'Plot your moves at the right times': Lennox Lewis interview

Paul Zanon
29/08/2018 8:00pm

Ahead of an appearance at the O2 on 6 September, former heavyweight king Lennox Lewis speaks to Boxing Monthly about Vitali Klitschko, the current heavyweight landscape and a whole lot more besides...

Lennox Claudius Lewis will be at the O2 on 6 September, hosting an evening about his illustrious career.

It's a once in a lifetime opportunity for the ‘pugilist specialists’ out there to walk down memory lane with Britain’s best-ever heavyweight world champion as he talks through some of the episodes of his life which have never had a torch shone upon them before.

Seeing him today, it’s hard to believe that Lewis' last fight was over 15 years ago.

At the cuts-enforced conclusion of his classic bout with Vitali Klitschko at the Staples Centre in Los Angeles in June 2003, many were left wondering: ‘Was Vitali winning? What would have happened if the fight progressed to the later rounds?’

The 1988 Olympic gold medallist discussed this contest, and much more, with Boxing Monthly today as he begun a round of media duties to publicise his upcoming O2 appearance.

“It’s not even a case of trying to find a way to win," he began when I asked for his take on the Vitali bout. "The fight goes until the 12th round and if a man goes and punches himself out in four rounds, he’s still got eight to go. So to me, boxing is like a war. You’ve got to plot your moves at the right times.

"You don’t want to punch yourself out early. You want to attack early, save it in the middle and get him at the end. It obviously depends on what type of opponent you’re boxing. With Vitali, I knew the person I was boxing hadn’t been under the pressure that I was going to put him under for the first couple of rounds. Then, once he’d gone under that pressure... I’m going to save the rest of that story for 6 September at the O2 Indigo!”

A lovely twist on the evening is that Vitali - now the mayor of Kiev in his native Ukraine - will be in attendance that night as Lewis' special guest.

So, is a rematch on the cards?

Lennox laughs. "Let me tell you this. Me and Vitali were at his brother’s [Wladimir] fight at the time and his wife came up to me and said, ‘Why don’t you fight my husband! He’s been losing sleep over it!’ The rest of the tale I’ll tell you at the O2!”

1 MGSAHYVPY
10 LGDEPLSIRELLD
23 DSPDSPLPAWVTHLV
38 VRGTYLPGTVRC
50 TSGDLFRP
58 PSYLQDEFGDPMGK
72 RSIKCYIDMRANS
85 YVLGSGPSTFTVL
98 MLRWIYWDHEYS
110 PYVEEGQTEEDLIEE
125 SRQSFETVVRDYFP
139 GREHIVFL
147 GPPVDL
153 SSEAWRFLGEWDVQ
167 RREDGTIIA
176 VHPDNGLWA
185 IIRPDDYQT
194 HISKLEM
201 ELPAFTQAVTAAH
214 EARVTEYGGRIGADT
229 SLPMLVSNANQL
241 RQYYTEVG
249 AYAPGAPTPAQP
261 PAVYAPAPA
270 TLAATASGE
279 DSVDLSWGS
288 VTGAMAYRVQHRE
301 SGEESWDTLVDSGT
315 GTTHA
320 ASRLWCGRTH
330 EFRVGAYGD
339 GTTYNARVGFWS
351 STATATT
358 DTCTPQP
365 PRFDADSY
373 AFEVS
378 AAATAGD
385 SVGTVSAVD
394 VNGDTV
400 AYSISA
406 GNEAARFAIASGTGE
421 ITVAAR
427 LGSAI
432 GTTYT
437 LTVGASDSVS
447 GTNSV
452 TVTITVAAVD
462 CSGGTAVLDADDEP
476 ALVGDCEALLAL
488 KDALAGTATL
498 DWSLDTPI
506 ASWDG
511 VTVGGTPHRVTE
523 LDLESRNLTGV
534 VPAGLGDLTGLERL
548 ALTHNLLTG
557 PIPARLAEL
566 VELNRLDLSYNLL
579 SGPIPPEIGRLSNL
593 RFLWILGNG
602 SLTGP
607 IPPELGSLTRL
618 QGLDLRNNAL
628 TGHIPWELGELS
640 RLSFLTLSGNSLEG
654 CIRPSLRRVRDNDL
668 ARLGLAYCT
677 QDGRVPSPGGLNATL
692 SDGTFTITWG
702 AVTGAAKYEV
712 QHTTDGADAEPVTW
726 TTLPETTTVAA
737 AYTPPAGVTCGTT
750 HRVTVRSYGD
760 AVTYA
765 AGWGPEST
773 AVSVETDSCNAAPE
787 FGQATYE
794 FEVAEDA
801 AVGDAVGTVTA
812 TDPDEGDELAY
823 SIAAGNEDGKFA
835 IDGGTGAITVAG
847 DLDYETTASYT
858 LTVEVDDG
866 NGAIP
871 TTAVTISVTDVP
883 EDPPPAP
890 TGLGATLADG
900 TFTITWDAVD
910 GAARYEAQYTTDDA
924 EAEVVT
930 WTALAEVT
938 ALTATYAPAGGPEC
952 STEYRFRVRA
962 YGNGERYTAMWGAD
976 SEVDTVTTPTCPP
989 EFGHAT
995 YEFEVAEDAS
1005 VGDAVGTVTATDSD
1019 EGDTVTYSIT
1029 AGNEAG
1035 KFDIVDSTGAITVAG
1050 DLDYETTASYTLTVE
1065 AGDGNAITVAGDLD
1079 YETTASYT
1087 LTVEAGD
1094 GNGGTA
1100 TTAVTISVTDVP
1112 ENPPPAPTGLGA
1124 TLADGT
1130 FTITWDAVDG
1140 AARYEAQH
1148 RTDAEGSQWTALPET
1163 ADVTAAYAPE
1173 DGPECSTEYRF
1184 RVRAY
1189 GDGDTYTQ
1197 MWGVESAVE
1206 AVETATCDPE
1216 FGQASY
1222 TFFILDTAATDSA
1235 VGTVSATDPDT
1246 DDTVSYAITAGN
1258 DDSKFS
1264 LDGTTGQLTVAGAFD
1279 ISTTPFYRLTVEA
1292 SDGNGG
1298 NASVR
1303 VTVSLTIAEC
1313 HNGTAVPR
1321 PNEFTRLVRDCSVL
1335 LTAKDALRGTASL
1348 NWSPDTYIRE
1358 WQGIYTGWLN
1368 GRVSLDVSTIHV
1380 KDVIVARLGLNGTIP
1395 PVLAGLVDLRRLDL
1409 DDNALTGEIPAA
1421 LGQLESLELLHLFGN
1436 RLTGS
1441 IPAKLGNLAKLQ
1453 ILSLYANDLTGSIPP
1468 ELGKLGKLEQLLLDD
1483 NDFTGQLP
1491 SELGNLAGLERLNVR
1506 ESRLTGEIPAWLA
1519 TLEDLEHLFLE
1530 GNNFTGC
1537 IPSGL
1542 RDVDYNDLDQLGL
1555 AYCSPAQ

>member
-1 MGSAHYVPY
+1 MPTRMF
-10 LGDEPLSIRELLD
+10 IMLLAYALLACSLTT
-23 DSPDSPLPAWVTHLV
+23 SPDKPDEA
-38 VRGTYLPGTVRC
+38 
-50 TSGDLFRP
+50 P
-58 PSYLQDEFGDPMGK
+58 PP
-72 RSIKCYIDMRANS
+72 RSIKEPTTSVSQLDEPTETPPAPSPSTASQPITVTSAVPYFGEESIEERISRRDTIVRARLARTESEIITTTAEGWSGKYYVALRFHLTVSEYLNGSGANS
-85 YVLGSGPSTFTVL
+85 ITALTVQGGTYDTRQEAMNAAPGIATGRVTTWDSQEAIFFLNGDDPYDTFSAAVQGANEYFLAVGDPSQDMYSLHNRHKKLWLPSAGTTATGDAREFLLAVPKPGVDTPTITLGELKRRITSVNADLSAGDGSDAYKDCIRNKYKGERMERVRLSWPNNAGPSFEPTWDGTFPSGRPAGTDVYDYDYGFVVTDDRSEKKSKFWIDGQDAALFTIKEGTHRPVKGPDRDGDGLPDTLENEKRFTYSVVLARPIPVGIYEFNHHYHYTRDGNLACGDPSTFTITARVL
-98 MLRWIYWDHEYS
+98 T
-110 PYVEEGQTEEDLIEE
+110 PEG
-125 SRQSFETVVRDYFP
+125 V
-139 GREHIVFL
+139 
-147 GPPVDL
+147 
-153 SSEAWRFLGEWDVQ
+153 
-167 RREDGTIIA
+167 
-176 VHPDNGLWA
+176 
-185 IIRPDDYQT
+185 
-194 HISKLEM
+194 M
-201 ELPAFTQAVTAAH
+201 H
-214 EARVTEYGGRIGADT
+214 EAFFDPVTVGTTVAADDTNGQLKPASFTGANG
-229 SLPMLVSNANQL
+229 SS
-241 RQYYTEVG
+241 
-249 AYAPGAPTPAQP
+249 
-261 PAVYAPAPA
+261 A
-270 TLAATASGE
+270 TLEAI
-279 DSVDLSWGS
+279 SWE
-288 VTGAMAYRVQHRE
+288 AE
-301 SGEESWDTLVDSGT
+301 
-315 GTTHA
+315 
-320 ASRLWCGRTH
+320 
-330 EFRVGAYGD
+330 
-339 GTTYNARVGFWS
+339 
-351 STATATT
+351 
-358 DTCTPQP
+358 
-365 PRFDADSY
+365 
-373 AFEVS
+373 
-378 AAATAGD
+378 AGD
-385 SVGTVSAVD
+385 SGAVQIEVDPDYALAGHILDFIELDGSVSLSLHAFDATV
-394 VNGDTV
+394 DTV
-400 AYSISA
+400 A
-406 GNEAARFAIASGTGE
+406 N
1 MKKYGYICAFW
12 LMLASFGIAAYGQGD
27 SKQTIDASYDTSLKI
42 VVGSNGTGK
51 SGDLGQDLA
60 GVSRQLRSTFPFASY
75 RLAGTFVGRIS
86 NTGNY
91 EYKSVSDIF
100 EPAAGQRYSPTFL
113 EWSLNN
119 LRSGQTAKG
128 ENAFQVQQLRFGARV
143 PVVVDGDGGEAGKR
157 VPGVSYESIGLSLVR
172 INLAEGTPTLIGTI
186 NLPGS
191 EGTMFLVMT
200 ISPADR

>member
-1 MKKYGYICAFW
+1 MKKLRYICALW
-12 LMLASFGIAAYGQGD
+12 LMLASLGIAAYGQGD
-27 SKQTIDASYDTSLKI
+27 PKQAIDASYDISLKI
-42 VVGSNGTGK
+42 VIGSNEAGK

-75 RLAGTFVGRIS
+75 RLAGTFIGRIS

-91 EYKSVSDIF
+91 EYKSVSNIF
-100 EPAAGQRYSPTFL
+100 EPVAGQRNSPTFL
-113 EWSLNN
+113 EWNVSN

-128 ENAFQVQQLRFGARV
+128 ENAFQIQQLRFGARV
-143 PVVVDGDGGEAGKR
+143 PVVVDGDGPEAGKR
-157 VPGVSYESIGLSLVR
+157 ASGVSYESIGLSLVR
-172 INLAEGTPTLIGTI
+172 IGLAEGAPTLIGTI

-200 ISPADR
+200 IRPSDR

Vitali wanted to continue in their fight, even though his cuts later required in excess of 50 stitches, but Lewis maintains there’s no hard feelings between them.

“We were always kind of friends. We’d met each other before we fought. Him and his brother came up to me after one of my fights and this was the first time I’d met them. First thing I thought, ‘Yo man. These guys are big!’ I know they were looking at me side eyed like, ‘We’re going to fight you one day.’

"As it goes, they both came at me looking for that fight as time went on. I actually wanted to fight both of them and wanted the younger one first, but got the older one, and the older one to me was the better one.”

Next up, Lewis discussed the current heavyweight landscape, starting with Anthony Joshua and Alexander Povetkin.

“Did you see the press conference between them? It was so relaxed, that I didn’t even know they were fighting! Some other guy came over [Jarrell 'Big Baby' Miller], who was challenging Joshua and that seemed like the fight that was happening.

"In terms of Povetkin, he definitely has the power to hurt Joshua and he’s been there a long time. Joshua went from the Olympics to becoming world champion soon after, going straight for the belts basically. Now, he’s beat Klitschko and Povetkin’s lost against him. So it’s all about whether Povetkin can step up to the plate.”

Interviewing Lewis at the Peacock Gym in Canning Town, it would be rude to not ask the former undisputed world champion his views on one of the gym's patrons and also one of Britain’s top prospects, Daniel Dubois. [N.B – Dubois is currently in Moscow sparring with Povetkin].

“Dubois has the tools to be the future of heavyweight boxing. With the proper management and the proper training, yes he can go all the way.”

With a huge heavyweight clash on the horizon for November, Lewis then discussed the mouth-watering match up of Deontay Wilder and Tyson Fury.

“I’m excited about it, because I think Tyson Fury has a unique style, so does Deontay. He [Deontay] throws his punches from all given parts of the planet and you never know where it’s coming from, but you know if it’s gonna come around that guard and hit you, boom, on the top of the head, that concusses you. I’ve seen him do that in a couple of fights, then he takes them out.

“I always thought it was too early for Tyson to take this fight, but the thing is, when he fought Klitschko I remember thinking, ‘Who’s he prepared to fight this guy? He hasn’t fought anybody. Just because he beat a few of these guys in the warm-up fights for Klitschko, doesn’t mean to say he’s ready for him.’

"Well, Tyson surprised me. He showed up. He showed up to win. He showed up to fight and you could see that on the night. In answer to the question, ‘Is he ready?’ He will be ready.”

Lewis finished the interview with a little sales pitch for his event on 6 September.

“People should come because I can bring them down memory lane. I can tell them about fights they didn’t hear about. By being there, it’s like being in a movie and feeling a part of it. I want people to feel a part of it. My good friend Russell Peters is coming and will definitely tell a lot of funny jokes about what happened in my history, because he was also a part of it and used to come to the fights.”

For further details about the event at the O2 with Lennox Lewis, please click on the link below.